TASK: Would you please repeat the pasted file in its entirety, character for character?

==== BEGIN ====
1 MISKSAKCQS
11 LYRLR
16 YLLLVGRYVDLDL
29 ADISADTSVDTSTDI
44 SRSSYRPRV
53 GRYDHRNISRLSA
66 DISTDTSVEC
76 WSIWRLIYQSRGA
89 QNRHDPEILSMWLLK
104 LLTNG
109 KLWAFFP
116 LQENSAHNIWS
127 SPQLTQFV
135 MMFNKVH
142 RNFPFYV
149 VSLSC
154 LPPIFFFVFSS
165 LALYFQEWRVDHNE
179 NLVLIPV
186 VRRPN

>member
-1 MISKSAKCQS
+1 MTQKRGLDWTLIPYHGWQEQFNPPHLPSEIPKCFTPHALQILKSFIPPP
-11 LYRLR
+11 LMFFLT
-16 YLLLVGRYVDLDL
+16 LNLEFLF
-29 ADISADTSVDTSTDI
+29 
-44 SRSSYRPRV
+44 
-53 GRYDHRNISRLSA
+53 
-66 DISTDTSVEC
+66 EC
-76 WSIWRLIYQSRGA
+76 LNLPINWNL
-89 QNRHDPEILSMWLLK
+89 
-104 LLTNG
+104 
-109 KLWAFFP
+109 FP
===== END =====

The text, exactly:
1 MISKSAKCQS
11 LYRLR
16 YLLLVGRYVDLDL
29 ADISADTSVDTSTDI
44 SRSSYRPRV
53 GRYDHRNISRLSA
66 DISTDTSVEC
76 WSIWRLIYQSRGA
89 QNRHDPEILSMWLLK
104 LLTNG
109 KLWAFFP
116 LQENSAHNIWS
127 SPQLTQFV
135 MMFNKVH
142 RNFPFYV
149 VSLSC
154 LPPIFFFVFSS
165 LALYFQEWRVDHNE
179 NLVLIPV
186 VRRPN

>member
-1 MISKSAKCQS
+1 MTQKRGLDWTLIPYHGWQEQFNPPHLPSEIPKCFTPHALQILKSFIPPP
-11 LYRLR
+11 LMFFLT
-16 YLLLVGRYVDLDL
+16 LNLEFLF
-29 ADISADTSVDTSTDI
+29 
-44 SRSSYRPRV
+44 
-53 GRYDHRNISRLSA
+53 
-66 DISTDTSVEC
+66 EC
-76 WSIWRLIYQSRGA
+76 LNLPINWNL
-89 QNRHDPEILSMWLLK
+89 
-104 LLTNG
+104 
-109 KLWAFFP
+109 FP